Essential workers at two high-end residential buildings strike over harassment, pay & benefits

Stephon Johnson | 4/23/2020, midnight
Workers at two luxury apartment buildings staged a day-long walkout from their jobs protesting mistreatment, salaries and benefits this past ...
432 W. 52nd Street Google Maps

Workers at two luxury apartment buildings staged a day-long walkout from their jobs protesting mistreatment, salaries and benefits this past Thursday, April 16.

Close to a dozen workers for The Chamberlain, located on 269 W. 87th Street and 432 W. 52nd Street walked off from their jobs starting Thursday morning accusing their employer–– Planned Companies––of violating their rights to form a union, intimidating them on various occasions and denying them pay and benefits that are the standard for the industry.

“In the best of times, going on strike is an extreme step, one that workers take when they have exhausted all their options to resolve issues they have with their employers,” stated SEIU 32BJ Vice President and Organizing Director Rob Hill. “Our members have fought for fair wages, good benefits and protections in their worksite—which now include protections critical to keeping them safe during the pandemic.”

Hill said these issues are more important than ever before because as essential workers, they have to keep traveling to work every day putting themselves in harm’s way.

“The workers striking today are essential to keep these large, luxury residential buildings running and safe. But they are not being treated with the respect that essential workers deserve,” said Hill.

“Right now, I feel like Planned has gotten away with a lot, and at a time of pandemic it needs to stop. That’s why I’m willing to take the risk to strike today,” said 32-year-old porter Tunde Bello, who’s worked as a porter at the Chamberlain for 9 years. “I am worried every day as I commute from Coney Island on a crowded train, I feel every time I go out, I risk getting sick and bringing it home to my family. We have had so few gloves that I’ve had to put Purell inside and out the pairs I have.”

Planned is a company that specializes in concierge, maintenance, cleaning and security services.

On Planned’s website, the company wanted the public to know that they care about their clients. However, there weren’t any comments about the company’s workers. In a note from Planned CEO Robert Francis, he wanted their clients to know that the company is doing its best to keep them safe.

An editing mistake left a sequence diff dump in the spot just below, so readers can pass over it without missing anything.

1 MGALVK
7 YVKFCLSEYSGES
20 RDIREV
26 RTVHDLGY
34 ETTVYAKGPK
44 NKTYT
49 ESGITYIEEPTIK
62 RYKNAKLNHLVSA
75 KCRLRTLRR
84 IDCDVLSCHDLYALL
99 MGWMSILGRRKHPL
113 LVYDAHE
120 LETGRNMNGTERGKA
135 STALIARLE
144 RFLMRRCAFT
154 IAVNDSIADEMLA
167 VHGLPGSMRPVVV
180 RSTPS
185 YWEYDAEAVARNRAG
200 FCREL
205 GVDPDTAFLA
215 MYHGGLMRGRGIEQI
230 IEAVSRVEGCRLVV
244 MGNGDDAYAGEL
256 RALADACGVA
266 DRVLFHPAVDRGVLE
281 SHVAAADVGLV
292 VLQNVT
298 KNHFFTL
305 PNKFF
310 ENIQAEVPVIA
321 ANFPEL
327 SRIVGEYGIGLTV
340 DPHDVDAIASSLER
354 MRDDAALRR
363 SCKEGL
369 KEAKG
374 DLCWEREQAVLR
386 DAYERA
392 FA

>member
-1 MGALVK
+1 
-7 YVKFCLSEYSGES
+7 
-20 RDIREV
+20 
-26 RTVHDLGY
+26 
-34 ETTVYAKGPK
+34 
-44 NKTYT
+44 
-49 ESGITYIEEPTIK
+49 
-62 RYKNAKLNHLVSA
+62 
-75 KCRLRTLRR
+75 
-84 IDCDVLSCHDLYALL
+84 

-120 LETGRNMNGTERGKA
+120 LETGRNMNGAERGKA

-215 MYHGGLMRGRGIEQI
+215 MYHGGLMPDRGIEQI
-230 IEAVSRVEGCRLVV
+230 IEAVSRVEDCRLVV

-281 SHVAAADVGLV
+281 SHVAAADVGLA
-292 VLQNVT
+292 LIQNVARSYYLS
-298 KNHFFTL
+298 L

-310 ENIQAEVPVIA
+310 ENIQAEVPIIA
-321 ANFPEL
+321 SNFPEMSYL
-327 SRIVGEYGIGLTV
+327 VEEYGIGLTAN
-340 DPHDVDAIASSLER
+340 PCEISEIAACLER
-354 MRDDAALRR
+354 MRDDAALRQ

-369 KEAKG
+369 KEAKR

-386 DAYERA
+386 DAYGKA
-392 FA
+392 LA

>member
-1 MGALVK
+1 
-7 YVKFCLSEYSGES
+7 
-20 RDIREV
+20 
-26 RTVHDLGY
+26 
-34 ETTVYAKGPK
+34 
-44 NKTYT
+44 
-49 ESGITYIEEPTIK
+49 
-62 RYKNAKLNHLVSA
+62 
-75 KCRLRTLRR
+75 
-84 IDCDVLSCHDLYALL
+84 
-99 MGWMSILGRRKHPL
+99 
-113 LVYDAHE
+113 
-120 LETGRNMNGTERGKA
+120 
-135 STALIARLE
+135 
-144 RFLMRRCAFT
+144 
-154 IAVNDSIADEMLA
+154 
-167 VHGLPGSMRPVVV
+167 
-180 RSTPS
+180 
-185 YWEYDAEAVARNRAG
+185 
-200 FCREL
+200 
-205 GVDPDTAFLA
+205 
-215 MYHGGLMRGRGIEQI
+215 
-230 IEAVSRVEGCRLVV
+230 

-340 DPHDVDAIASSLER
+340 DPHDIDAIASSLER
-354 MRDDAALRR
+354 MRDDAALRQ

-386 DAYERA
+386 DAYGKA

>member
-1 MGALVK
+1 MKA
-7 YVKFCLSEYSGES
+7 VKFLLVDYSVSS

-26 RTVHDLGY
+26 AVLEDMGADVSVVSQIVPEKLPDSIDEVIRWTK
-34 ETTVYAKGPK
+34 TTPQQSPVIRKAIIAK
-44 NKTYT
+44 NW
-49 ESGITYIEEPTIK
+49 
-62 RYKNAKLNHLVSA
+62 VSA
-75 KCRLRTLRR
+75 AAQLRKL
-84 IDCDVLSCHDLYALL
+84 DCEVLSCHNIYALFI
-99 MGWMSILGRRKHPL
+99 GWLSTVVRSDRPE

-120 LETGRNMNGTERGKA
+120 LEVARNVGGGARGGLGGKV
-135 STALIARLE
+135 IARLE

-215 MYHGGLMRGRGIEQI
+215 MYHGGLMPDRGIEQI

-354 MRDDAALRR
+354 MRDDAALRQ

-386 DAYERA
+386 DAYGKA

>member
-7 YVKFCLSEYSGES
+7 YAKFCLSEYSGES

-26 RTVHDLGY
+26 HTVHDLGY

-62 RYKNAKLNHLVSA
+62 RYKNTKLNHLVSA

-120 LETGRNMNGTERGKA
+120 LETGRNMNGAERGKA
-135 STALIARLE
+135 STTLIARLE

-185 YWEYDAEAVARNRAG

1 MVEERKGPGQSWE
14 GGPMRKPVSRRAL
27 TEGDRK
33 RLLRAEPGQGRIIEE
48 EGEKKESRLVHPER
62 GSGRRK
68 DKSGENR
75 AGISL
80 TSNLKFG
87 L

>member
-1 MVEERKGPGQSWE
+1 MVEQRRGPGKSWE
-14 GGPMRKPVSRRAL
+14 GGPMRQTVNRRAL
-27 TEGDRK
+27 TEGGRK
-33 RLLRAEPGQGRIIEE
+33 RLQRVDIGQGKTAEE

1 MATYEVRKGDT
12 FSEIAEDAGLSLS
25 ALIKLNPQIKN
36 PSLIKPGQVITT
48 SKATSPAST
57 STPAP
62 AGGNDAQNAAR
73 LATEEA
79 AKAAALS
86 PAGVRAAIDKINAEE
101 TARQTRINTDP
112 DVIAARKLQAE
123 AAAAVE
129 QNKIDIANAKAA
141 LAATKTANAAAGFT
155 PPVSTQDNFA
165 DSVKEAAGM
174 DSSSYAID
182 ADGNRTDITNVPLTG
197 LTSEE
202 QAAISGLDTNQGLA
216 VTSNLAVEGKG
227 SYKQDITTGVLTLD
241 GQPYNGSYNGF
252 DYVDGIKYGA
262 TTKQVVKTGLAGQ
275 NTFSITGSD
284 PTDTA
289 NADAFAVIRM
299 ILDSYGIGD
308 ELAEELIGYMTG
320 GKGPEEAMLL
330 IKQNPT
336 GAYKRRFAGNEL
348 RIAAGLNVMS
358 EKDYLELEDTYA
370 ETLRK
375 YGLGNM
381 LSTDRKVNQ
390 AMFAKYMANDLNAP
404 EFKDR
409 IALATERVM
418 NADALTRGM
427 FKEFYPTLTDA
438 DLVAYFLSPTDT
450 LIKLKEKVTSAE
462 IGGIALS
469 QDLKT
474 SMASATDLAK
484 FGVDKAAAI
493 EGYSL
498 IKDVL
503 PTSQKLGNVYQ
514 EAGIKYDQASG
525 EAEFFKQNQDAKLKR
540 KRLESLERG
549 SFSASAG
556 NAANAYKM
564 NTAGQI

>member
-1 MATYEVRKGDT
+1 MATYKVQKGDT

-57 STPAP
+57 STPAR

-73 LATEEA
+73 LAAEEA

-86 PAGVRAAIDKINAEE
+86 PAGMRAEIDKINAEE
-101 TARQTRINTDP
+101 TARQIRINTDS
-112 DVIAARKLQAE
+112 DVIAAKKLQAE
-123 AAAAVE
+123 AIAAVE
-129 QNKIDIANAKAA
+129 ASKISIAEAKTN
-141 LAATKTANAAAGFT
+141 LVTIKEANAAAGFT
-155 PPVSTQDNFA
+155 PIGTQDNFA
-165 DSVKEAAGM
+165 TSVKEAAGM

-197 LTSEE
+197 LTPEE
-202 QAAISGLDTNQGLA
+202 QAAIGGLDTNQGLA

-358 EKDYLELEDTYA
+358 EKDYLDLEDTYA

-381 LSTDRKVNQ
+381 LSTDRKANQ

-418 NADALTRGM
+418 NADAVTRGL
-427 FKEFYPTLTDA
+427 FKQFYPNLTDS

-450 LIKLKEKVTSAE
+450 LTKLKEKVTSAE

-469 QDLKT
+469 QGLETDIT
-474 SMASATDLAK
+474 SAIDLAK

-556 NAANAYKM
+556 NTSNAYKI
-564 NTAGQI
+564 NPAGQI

“Personally & professionally, we must do our part to make a tangible and positive difference in the lives of our clients, associates, friends and families,” wrote Francis. “We at Planned continue to take on our responsibility to provide the necessary and appropriate supplies, equipment and professionally trained associated to address and mitigate the spread of the COVID-19 virus.”

But on Thursday, workers weren’t concerned about any of that. They wore masks and purple bandanas on their faces while holding signs reading “Quality Health Care Now” and “On Strike over Planned’s Unfair Labor Practices.” They also chanted “No threats, no bribes, we’re fighting for our lives!” while engaging in social distances.

Despite leaving messages with the company, attempts to contact Planned were unsuccessful.

Back on the labor front, elected officials chimed in with shows of support for the labor walk out. One former union organizer and field director turned politicians praised the workers for demanding better pay and benefits.

“Essential workers are risking their lives by continuing to work during the COVID-19 pandemic. Planned Companies must do right by both their workers and New Yorkers—provide these front-line workers with essential pay, PPE, and fair wages and benefits!” said New York State Senator Robert Jackson.

"In the midst of the COVID-19 pandemic, it is reprehensible that Planned Companies treats its workers with such contempt by not paying them essential wages, not supplying everyone with adequate personal protective equipment and offering a shoddy health care plan that is unaffordable” added New York State Assembly Member Linda Rosenthal. “The workers, who are deemed essential, are literally putting their lives on the line to do their jobs.